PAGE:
Here are some constructors’ comments about The Nation’s Puzzle #3232.

1A BILLINGSGATE Abusive language in Montana scandal? (12)

Use of the -gate suffix for even the most inconsequential scandal is a blight on the general rhetorical landscape, but it can be a source of fun for wordplay aficionados. Many years ago we built a puzzle (not a crossword) around a list of various -gate words, including MITIGATE, INVESTIGATE and DIVAGATE, which involved a sexy soprano.

12A ELYSIAN When you speak, dropping a vowel sound is heavenly (7)

A not very common homophone of a not-very-common entry, but we like it.

13A IMPAIR Damage demonic appearance? (6)

Some solvers questioned this clue, saying that “demonic” would correspond to the adjective IMPISH, not the noun IMP. We would agree if this word stood alone, but we read the clue as a “whole thing” charade: “demonic appearance” defines the noun phrase IMP AIR. We put the question mark at the end in the hope it would mitigate this concern.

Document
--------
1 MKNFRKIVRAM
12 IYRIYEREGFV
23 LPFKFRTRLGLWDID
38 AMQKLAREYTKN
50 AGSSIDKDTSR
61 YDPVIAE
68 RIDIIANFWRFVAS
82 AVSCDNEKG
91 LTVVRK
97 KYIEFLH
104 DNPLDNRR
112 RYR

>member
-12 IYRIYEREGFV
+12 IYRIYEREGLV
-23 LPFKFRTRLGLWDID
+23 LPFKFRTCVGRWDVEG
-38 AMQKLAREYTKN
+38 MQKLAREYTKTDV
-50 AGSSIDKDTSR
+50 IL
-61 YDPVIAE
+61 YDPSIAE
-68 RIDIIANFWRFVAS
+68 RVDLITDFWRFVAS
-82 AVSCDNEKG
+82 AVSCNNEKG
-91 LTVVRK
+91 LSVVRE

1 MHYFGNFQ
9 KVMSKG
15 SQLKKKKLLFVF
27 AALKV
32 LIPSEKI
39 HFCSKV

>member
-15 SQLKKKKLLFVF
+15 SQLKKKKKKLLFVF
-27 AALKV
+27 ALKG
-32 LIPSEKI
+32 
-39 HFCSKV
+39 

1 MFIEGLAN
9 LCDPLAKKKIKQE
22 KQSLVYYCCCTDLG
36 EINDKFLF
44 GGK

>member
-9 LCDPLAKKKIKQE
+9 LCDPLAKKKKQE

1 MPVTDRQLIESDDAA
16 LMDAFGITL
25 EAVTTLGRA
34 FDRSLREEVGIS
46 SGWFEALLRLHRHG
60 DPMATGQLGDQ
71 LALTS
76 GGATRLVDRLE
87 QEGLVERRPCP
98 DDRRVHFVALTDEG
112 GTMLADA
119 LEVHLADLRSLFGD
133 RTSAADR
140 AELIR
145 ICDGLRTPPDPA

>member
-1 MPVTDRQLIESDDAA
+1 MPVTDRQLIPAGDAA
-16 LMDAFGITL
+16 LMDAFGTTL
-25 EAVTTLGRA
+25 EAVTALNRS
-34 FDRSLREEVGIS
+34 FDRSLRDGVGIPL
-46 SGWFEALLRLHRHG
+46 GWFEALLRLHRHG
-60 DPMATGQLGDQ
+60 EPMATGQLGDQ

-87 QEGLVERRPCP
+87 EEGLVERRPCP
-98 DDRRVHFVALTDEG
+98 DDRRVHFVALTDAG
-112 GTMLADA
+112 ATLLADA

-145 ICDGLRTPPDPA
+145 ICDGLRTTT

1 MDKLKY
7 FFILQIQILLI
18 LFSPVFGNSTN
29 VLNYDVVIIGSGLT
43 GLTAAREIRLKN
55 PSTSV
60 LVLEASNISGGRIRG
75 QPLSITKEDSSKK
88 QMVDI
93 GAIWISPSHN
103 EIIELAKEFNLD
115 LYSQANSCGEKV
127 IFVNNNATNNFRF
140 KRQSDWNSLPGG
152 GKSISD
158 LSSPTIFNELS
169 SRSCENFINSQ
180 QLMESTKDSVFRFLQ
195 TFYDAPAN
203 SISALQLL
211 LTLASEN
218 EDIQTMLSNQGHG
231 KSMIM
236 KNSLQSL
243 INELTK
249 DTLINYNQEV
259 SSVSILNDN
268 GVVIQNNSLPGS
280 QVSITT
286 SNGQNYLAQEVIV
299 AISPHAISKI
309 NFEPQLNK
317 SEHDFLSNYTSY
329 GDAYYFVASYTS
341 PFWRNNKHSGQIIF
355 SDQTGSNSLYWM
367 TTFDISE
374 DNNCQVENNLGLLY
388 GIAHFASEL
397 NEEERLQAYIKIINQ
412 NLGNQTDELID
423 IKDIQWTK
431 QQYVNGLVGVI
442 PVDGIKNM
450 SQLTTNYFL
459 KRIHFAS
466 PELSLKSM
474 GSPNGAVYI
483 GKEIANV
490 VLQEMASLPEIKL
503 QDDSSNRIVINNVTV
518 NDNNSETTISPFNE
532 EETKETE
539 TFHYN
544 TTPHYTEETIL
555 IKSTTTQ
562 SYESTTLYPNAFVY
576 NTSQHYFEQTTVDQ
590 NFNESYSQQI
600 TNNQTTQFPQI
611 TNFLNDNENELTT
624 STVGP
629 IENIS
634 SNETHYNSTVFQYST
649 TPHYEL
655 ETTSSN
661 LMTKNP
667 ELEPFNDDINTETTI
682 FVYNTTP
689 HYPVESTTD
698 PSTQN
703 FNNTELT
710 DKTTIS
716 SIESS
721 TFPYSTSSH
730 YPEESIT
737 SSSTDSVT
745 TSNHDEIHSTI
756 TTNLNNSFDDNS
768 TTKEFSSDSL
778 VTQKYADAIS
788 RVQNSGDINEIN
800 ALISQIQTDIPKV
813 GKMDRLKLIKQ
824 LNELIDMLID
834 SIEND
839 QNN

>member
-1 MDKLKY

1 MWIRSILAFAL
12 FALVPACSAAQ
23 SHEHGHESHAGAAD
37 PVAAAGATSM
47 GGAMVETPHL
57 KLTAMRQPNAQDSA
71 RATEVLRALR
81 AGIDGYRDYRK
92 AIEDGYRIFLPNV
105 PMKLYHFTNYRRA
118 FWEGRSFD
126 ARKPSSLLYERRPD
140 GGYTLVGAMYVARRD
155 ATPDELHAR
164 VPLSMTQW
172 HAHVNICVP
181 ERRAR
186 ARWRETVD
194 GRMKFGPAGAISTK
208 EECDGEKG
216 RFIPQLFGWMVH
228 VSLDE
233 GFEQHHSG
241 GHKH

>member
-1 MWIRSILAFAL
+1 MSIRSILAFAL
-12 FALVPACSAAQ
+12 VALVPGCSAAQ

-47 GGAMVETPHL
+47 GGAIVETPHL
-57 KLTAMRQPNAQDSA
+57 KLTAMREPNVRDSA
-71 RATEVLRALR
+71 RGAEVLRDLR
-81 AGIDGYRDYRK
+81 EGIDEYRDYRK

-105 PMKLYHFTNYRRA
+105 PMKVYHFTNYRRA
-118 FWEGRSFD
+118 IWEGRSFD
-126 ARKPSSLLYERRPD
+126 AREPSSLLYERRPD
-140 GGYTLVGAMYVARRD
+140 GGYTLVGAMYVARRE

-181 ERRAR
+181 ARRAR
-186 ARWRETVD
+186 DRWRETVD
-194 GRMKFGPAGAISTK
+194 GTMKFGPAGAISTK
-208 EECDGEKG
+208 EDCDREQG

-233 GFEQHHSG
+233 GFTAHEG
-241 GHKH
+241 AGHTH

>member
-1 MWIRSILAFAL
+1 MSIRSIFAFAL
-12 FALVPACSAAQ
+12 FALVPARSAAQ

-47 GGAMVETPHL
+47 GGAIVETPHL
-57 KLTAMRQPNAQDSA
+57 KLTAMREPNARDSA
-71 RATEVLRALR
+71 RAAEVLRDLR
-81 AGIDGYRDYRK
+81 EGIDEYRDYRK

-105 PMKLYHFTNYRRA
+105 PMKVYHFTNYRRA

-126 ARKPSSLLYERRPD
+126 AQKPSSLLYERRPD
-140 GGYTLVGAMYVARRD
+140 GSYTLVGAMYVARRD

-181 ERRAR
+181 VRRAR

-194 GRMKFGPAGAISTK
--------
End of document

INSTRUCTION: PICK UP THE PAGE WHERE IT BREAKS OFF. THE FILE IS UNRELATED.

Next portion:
27A FAULTFINDERS Hypercritical types—seismologists, perhaps? (12)

You, dear reader, are not a seismologist, are you? If you are, please enumerate our faults in the comments!

3D INCOGNITO In part of machine, a bug: wheel is not readily identifiable (9)

A four-part charade. When using “wheel” for O, we are referring to the shape of the letter. Similarly, “horseshoe” would constitute legitimate wordplay for U.

5D GAS PEDAL “It makes the car go,” Unser said with difficulty (3,5)

Al Unser is the senior member of a race car dynasty. (Does he know his vehicle of choice is a palindrome?) This clue, once again, is a “whole thing” charade, and thus in our mind there is no problem with the order of its parts.

7D TRAIL MIX What slow cowboys do in early Westerns: snack (5,3)

The actor referenced in this clue was Tom Mix, star of nearly 350 oaters during the silent era.